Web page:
Slide 10

And finally, I really like this black version which was introduced after the designer’s death and marked what would have been his 100th birthday. Although the structure is the same, taking away the bright colours means that it looks more elegant and stylish, and I imagine it could be good for a corporate setting and it looks really contemporary compared to the original and therefore I think this version could have much more appeal in today’s world.

I turned the script into prompt cards to use during the presentation:

Prompt Cards

Slide 1

  • Arriving at the museum..
  • Designer Maker User
  • Easy to find

Slide 2

  • Walking into the exhibition..
  • overwhelmed

Slide 3

  • This is..
  • ball wall clock at top of wall
  • easy to see- bright and bold- don’t need to see small detail
  • knew it was my object

Slide 4

  • Being on the wall with other time-telling objects…comparison
  • I guessed it was from the modernist period
  • The plaque tells me…

Slide 5

  • Another aspect that indicates when…structure…first photos 1946…this places it in history…space travel & nuclear research

Slide 6

  • This is a picture of…You can see they both…spokes

Slide 7

  • I’ve spoken about the clock being modernist in design…in the western world between the 2 world wars.
  • Philosophical and art movement
  • Building back the city with a utopian view of the future
  • A focus on domestic design- uplifting
  • Somewhere you don’t need to know the precise time

Slide 8

  • The sunburst clocks…
  • Represents particularly American homes from the 1950’s
  • Star shapes also references space

Slide 9

  • The ball wall clock I saw in the museum is still being made today
  • Popular and well loved
  • Handmade= good quality

Slide 10

  • And finally, I really like the black version
  • Elegant stylish contemporary
  • More appeal in todays world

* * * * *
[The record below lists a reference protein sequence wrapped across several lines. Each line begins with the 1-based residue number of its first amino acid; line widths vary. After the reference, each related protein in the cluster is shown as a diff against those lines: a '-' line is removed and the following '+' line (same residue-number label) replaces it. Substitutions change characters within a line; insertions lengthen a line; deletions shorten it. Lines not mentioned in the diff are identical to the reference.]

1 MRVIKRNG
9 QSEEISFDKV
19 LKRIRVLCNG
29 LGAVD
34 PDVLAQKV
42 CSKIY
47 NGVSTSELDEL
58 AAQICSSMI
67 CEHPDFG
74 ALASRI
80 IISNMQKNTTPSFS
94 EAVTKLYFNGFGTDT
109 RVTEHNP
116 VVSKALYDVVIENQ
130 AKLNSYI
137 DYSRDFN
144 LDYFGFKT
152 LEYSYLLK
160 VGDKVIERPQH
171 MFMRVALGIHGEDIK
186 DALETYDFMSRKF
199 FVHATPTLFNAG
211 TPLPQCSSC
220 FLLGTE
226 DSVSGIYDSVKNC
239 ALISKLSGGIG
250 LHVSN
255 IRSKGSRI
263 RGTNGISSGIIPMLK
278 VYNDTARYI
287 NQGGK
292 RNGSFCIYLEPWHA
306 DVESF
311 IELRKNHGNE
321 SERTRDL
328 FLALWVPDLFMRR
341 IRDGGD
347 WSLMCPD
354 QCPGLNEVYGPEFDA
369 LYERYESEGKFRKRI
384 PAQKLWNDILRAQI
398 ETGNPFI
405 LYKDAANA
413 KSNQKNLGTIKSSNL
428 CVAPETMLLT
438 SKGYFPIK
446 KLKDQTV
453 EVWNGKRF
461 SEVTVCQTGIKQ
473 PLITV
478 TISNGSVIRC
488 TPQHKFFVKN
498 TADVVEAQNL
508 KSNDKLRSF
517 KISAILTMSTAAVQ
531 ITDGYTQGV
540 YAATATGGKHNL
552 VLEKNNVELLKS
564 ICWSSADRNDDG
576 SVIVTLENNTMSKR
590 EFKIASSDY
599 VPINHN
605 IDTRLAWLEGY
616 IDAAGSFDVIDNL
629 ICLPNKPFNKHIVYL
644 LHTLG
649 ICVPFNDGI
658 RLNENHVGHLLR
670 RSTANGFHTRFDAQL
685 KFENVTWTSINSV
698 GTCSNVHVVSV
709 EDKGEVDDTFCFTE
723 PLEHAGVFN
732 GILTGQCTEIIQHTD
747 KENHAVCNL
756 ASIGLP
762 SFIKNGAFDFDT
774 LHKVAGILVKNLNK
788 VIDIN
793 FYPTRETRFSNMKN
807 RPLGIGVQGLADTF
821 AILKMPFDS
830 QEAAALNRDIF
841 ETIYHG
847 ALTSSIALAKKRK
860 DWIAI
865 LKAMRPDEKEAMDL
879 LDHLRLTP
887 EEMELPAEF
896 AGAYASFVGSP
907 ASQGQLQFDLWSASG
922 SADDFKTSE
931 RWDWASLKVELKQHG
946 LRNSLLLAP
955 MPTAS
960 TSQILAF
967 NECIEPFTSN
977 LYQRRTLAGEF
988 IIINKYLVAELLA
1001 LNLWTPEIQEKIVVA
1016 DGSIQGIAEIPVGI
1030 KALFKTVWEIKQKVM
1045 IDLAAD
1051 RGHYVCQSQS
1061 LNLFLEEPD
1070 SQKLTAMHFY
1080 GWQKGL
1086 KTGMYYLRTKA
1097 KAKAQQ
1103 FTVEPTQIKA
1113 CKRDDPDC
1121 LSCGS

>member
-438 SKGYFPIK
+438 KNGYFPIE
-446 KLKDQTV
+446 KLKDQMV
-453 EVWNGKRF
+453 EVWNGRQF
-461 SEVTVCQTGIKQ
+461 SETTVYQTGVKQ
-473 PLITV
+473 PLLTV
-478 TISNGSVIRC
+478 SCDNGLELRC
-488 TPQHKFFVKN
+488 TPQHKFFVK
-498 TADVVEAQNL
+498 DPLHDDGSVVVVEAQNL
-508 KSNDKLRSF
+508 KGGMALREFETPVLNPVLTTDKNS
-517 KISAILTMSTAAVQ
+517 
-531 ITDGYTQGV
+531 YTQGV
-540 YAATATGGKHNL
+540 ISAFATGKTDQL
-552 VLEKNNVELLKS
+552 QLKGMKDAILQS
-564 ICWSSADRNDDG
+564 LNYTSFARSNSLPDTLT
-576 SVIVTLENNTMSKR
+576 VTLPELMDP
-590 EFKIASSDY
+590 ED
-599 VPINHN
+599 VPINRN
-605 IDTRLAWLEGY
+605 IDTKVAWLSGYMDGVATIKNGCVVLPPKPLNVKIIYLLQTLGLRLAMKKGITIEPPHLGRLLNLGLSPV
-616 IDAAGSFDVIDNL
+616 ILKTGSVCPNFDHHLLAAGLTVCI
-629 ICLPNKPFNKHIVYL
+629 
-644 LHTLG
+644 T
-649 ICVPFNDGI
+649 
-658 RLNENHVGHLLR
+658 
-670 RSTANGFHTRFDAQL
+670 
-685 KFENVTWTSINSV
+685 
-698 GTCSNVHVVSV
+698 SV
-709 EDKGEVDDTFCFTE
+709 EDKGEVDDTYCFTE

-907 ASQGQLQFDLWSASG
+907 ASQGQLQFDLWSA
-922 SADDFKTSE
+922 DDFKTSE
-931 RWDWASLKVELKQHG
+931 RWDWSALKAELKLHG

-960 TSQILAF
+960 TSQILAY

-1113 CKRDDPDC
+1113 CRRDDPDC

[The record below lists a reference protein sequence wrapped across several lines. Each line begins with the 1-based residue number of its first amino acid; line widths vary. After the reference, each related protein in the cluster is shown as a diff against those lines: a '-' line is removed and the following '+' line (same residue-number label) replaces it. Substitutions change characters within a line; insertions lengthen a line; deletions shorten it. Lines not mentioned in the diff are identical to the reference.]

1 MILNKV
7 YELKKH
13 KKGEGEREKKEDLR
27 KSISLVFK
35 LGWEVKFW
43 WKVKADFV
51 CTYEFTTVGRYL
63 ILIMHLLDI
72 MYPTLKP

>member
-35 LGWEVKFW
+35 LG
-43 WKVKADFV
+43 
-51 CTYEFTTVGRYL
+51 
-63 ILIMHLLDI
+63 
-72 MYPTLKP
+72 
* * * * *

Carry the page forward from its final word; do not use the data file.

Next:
I recorded my voice delivering the presentation but it over-ran the time limit of 5 minutes. I re-recorded it but could not get the presentation to less than 7 minutes without rushing it. I therefore needed to re-consider and think about where I could cut 2 minutes out.

I thought of 3 possible areas to be cut:

  1. entering the museum
  2. about modernism
  3. about atoms/the space age

I timed the section about atoms and it was only 40 seconds.

I then decided to cut the beginning slides about entering the museum, as I felt it was less interesting than speaking about the origins of the design.

Slide 1
Slide 2
Slide 3

After needing to cut it down more, I removed this slide, as I felt I could mention his other designs in a sentence within another section:

Presentation 1st Draft

When putting the slides together, I wasn’t sure how to start. I began by placing this photo of the outside of the museum, however I later decided to remove this slide for 2 reasons. 1) The colour does not represent my object. 2) The second slide contains a photo of the museum.

Another thing I decided to change was the font. I later changed the font to ‘Minion Pro.’ I felt that this font was appropriate to reflect the 1940’s period in which the clock was designed.

I liked this slide but thought I could enlarge and colour the text to emphasize the meaning. When I talk about being overwhelmed by the amount of objects, this can be illustrated in my choice of type.

I added orange to this background to tie it in with the colour of the clock. However, I decided that this background was not necessary for this slide.

The slide below wasn’t working well. I included the picture on the left to demonstrate the way we can focus on one object and ignore the surroundings. However, the 2 images looked to be competing on the slide and they both showed the same subject.

I chose to keep the image on the right because of its clarity.